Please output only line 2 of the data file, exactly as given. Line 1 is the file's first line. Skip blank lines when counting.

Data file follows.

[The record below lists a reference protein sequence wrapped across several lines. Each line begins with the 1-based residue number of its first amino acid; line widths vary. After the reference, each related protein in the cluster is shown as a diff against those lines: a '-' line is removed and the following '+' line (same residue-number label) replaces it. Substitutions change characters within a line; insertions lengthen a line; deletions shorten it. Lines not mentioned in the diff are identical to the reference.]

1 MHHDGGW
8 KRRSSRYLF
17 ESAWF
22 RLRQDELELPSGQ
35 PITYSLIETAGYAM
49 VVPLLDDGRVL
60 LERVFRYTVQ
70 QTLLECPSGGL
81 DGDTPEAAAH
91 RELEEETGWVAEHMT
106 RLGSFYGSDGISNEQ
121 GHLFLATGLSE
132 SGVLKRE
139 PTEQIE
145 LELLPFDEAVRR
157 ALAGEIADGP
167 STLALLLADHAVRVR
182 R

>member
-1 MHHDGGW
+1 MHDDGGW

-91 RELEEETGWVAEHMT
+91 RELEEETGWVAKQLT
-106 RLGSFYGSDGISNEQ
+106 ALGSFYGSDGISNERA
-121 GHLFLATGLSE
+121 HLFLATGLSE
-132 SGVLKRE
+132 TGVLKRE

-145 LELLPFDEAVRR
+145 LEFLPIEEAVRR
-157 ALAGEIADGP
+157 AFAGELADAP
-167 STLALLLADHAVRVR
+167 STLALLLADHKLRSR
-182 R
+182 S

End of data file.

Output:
1 MHHDGGW